PHOENIX — Up and down the Pac-10 conference, athletic departments are feeling the economic pinch.

Washington is cutting its men's and women's swim teams.

Stanford will chop $1.8 million from its athletic department budget this year, and $3.3 million next year, after its endowment lost about a fifth of its value, and UCLA's budget will take a $1.5 million to $2 million hit.

Oregon State may cut sports if it can't raise more money from donors. Arizona State's coaches are taking unpaid furloughs.

The struggling economy has been the main topic of conversation, in board rooms and at cocktail receptions, during the annual spring meetings of Pac-10 athletic directors and coaches at a local resort.

"I've been talking about this with my colleagues for the last six months, knowing that the pain was going to be imminent in a lot of ways," UCLA athletic director Dan Guerrero said. "I don't believe that most knew what the actual impacts were going to be on their programs until they started to get into the discussions with their peers."

The conference office in Walnut Creek is scrimping by reducing staff travel to the NCAA men's basketball tournament and making other budget trims.

"We've had cost-cutting efforts the last 10 years," said commissioner Tom Hansen, who is retiring this summer. "But we've never had the challenges" posed by this economy.

The effects of the fledgling economy haven't escaped Cal, either. A hiring freeze has left the school's athletic department understaffed, but it's also saved close to $1 million. Some coaches and staff have raised their hand for voluntary furloughs. Cal has also cut down the size of its travel party for some sports and has been experimenting with different ways to trim printing costs, such as using online media guides.

"We're doing all the same things that just about everybody else is doing," Cal athletic director Sandy Barbour said. "We're all being impacted in terms of our revenue streams. In terms of budgeting, we're being appropriately conservative in forecasting our revenues and that's impacting our ability to spend money."

Barbour said fundraising, which is a major chunk of Cal's revenue, began the fiscal year "significantly behind pace" but is beginning to catch up.

The hiring freeze has made the biggest impact. Barbour said it's similar to other schools cutting staff.

"You can say we've cut positions, too," she said, adding that the department has had to halt all merit increases as well.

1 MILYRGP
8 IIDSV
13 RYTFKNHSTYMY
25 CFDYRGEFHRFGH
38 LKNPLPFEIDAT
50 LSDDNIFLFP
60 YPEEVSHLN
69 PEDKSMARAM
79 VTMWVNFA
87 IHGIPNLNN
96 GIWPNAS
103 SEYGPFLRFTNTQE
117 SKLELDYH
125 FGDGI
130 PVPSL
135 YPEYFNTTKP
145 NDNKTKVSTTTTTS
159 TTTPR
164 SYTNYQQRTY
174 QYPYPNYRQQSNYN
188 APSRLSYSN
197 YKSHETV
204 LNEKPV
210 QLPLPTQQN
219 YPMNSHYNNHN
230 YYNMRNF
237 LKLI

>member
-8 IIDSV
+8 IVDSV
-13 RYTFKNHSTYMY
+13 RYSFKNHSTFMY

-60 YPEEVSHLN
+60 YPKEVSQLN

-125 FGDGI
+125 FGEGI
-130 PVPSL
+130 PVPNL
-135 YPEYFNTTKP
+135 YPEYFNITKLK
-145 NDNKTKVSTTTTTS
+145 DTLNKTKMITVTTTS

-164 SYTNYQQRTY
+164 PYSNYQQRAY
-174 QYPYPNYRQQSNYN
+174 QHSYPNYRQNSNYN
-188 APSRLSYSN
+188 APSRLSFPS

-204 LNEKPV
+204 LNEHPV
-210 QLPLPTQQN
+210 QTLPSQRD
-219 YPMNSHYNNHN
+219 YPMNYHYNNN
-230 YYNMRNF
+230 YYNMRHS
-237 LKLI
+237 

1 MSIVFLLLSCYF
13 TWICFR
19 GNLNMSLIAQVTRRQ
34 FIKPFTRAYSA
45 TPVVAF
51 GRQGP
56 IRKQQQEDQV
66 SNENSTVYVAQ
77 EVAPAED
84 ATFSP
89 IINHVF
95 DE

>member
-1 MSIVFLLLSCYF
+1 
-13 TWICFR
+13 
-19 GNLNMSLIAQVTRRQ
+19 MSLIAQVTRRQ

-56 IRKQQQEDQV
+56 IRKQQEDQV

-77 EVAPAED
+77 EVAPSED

One piece of good news out of Berkeley: Barbour said there are no imminent plans to cut programs.

"I think that would be absolutely down the road, if this isn't going to turn and the industry as we know it has changed and we have to change along with it," Barbour said. "We're facing some pretty serious economic issues as an institution. It would be nave of me and certainly unwise to maintain that it's completely off the table. But it's not something that is in our focus right now. It's not on the horizon."

At some schools, there's even talk of scrapping the longtime — and expensive — practice of quartering football teams at a local hotel on the night before home games. Coaches have long insisted they need to sequester their players to avoid "distractions" — an argument that may carry little weight in these times.

Meanwhile, Stanford's athletic endowment dropped to $410 million from $520 million, athletic director Bob Bowlsby said. Stanford has one of the nation's biggest athletic departments with 35 varsity sports — 19 for women, 15 for men and one coed squad.

"I really think you're going to see a lot of men's Olympic sports, and probably women's too, go away in the next two or three years," Bowlsby said.

Despite the downturn, one sector of the college sports economy is prospering. Elite football and men's basketball coaches still command top dollar.

Arizona last month gave men's basketball coach Sean Miller a five-year contract that pays him a base salary of $2 million per year plus a $1 million signing bonus.

The Wildcats basketball program generates between $16 million and $18 million per year.

"People see this and say, 'Wait a minute, why couldn't you go out and hire a less-experienced, less-expensive coach?'"‰" athletic director Jim Livengood said. "Well, we can't afford to take that chance."

Staff writer Jonathan Okanes contributed to this report.